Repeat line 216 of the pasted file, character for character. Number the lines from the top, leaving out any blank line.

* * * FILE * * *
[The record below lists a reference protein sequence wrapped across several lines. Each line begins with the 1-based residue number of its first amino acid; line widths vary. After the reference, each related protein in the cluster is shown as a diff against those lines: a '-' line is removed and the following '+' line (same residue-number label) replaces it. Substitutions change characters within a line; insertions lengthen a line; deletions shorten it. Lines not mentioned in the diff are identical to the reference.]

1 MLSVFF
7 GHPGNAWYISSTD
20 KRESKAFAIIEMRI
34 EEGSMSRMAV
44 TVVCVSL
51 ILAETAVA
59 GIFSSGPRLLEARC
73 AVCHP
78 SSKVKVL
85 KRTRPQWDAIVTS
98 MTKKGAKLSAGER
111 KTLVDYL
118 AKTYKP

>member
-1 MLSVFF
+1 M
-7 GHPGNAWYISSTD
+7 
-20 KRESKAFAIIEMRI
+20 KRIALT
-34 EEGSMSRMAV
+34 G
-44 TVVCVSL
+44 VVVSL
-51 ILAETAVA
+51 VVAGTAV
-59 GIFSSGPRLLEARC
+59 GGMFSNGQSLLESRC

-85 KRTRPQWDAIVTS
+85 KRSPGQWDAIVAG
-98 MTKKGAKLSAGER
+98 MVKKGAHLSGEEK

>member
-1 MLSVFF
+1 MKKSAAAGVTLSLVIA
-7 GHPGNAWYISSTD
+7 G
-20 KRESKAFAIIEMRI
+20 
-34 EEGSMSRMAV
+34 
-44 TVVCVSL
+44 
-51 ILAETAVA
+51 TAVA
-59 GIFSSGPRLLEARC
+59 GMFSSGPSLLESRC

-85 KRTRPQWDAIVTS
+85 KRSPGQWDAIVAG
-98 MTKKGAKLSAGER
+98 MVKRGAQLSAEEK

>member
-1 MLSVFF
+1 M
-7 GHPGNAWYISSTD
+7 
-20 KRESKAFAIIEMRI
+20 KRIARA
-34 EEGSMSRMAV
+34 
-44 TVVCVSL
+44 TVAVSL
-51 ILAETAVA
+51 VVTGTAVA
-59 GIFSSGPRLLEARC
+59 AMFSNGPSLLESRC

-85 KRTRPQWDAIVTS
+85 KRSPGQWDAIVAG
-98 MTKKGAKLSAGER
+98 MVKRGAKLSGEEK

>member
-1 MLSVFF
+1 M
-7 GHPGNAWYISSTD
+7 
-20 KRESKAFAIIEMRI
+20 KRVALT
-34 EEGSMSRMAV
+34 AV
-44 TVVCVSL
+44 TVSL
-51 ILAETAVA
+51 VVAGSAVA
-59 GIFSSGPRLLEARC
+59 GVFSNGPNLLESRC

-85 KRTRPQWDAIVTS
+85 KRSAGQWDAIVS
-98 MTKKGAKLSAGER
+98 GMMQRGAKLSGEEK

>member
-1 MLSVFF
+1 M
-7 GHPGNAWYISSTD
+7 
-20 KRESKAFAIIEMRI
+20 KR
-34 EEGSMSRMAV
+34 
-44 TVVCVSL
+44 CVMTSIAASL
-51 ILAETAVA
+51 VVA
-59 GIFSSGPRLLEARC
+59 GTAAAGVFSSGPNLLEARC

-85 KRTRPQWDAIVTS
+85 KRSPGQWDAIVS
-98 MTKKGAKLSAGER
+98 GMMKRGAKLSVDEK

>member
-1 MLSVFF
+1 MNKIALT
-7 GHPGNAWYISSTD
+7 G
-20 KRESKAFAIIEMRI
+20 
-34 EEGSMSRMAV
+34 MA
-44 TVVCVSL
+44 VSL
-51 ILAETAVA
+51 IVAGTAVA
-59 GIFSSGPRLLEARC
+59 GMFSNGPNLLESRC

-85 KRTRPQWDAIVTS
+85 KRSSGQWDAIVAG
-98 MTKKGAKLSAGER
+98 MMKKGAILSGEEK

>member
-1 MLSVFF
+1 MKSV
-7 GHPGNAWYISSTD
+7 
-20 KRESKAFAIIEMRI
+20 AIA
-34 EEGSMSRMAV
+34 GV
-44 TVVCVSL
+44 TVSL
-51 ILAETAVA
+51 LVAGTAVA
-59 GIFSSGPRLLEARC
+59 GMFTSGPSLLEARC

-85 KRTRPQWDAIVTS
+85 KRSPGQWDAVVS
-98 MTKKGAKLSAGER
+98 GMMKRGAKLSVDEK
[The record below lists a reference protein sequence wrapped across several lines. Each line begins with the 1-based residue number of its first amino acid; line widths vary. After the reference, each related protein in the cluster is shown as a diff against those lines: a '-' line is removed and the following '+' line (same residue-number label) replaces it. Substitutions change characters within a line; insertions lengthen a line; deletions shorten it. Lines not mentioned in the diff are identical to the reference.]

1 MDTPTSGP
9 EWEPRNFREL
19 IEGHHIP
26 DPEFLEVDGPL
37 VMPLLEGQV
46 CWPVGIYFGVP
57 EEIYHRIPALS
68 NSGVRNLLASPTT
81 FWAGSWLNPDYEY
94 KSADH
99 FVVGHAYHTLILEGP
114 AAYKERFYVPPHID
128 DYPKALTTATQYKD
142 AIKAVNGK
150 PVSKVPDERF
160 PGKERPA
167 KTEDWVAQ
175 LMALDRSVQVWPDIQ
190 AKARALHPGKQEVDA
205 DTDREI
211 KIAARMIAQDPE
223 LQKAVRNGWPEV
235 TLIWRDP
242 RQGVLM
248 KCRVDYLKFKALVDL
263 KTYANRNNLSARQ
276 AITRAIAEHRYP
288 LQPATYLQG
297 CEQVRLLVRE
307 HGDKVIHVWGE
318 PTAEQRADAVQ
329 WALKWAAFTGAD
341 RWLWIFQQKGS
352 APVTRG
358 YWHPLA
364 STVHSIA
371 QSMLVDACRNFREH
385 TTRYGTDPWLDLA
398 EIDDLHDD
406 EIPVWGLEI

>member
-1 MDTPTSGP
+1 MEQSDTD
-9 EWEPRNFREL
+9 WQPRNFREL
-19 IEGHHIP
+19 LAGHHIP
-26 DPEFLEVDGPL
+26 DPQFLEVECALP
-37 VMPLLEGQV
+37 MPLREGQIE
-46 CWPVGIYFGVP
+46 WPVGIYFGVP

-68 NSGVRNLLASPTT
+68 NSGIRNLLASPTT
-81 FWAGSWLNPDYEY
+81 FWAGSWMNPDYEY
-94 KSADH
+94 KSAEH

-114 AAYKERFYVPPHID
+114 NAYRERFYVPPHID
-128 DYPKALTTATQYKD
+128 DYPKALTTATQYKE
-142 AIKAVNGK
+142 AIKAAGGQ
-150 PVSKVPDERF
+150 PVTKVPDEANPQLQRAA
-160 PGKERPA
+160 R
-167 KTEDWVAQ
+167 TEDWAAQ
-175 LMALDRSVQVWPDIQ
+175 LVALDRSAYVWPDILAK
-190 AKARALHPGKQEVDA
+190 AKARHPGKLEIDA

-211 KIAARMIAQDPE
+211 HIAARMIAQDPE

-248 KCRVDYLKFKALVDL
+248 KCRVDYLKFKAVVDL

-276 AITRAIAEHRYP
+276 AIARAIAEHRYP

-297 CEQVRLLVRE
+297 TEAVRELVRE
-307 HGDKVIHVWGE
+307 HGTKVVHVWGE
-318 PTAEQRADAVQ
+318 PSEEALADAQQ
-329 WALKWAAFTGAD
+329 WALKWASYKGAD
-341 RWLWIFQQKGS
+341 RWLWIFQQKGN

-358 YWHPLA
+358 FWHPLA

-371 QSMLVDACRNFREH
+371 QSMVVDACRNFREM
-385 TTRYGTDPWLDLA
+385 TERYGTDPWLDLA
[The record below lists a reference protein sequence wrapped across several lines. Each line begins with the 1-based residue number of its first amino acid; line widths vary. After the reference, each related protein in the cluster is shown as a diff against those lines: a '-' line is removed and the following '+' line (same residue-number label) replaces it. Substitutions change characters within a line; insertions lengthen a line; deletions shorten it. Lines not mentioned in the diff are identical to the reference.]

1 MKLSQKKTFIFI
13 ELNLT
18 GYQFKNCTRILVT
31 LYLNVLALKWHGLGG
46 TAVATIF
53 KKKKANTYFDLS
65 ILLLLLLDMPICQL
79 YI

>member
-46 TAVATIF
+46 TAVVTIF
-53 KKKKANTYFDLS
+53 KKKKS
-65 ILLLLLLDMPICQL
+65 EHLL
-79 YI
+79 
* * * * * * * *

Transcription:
-160 PGKERPA